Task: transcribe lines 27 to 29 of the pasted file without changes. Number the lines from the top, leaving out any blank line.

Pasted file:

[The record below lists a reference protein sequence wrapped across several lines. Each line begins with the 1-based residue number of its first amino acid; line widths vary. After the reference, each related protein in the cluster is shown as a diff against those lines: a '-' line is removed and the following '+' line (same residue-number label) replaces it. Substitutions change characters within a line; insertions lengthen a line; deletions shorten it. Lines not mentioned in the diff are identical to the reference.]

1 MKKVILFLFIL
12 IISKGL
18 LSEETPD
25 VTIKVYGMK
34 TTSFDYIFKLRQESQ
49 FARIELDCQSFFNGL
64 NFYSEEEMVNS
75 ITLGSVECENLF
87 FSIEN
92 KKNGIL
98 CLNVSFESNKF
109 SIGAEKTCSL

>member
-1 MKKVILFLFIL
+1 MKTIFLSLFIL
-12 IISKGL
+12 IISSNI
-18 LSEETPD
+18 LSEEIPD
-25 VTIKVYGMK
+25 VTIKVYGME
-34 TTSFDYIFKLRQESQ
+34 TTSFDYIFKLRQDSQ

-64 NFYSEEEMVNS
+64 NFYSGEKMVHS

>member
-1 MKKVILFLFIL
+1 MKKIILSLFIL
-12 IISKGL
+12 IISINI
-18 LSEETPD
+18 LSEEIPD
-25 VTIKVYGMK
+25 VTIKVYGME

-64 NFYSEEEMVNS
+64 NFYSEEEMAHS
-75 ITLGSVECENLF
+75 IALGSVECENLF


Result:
>member
-1 MKKVILFLFIL
+1 MKKIILSLFIL